There is a strong correlation between ultraviolet light exposure and cataract formation in people who are in tropical areas. They tend to get cataracts faster, earlier and more advanced. It does make the surgery a little bit harder if you wait too long and the cataract gets too hard. Then the procedure can be a little trickier.
What does it take to remove a cataract?
Like a camera, your eye has a lens, and the retina which is the film. When light comes in, the lens will focus it on the film to have a good picture. With a cataract, the lens gets cloudy and dark. The only way to improve the vision is to take that out. Without any shots or stitches, I enter the eye, remove the cloudy lens, and insert a lens implant back into its natural position. We can choose the type of implant according to how you want your vision to be. In the past, it was a vision restoration process, but now it has evolved to a vision improvement process, where we can reduce the need for glasses, correct astigmatism, and instead of wearing bifocals, you can have a multifocal lens in your eye.
What eye issues do diabetics face?
Especially in Hawaii where there’s a very high incidence of uncontrolled diabetes, it is a challenge to preserve people’s vision. When your blood sugar level is uncontrolled, over time you will develop hemorrhages in the eye, and abnormal blood vessels that can progress to swelling and eventually severe bleeding where the whole eye will fill with blood. Eventually retinal detachments and other problems with the retina make it a vision salvage procedure, and a lot of people end up going blind because of that. It’s important to control your sugars because at a certain point the damage in the eye is not reversible. It’s the same with your fingers, toes, kidneys – if you don’t control your sugars and take care of your body, you lose them. People end up on dialysis and have amputations.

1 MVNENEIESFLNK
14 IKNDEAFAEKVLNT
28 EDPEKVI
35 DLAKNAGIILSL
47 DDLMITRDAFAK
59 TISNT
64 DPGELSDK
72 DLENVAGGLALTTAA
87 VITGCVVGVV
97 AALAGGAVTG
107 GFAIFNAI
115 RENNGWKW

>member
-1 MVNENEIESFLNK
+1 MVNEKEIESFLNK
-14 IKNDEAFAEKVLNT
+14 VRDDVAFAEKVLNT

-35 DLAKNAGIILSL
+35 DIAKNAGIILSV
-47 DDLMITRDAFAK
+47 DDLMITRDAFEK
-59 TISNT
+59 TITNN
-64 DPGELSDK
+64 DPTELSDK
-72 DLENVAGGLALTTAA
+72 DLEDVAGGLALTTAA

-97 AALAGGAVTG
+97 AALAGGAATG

Anything you’d like to add?
ESCH was started by a group of independent ophthalmologists with the common goal of creating a pleasant environment for people to have eye surgery without having to feel threatened or nervous. We offer a superior experience to a hospital. We have better equipment, pleasant staff, lower costs and less time involved to have a surgery done. For cataract surgery in a hospital, someone can spend four to five hours to get one eye done and they may end up, even with insurance, having to pay $300 or $400 as co-payment. Comparatively, at ESCH they are here for about two hours and their co-payment is usually about half that price.
We are a specialty center, so we have the latest and most-advanced equipment. We’re on par with some of the major academic centers on the West Coast, like Stanford and UCLA. In fact, we might be more advanced. Our secondary goal was to create a place where other eye doctors can operate. We offer open access for them to come and utilize the center, because the equipment is better and with our specifically trained staff there’s less chance of mistakes. Doctors tend to like it and patients appreciate it.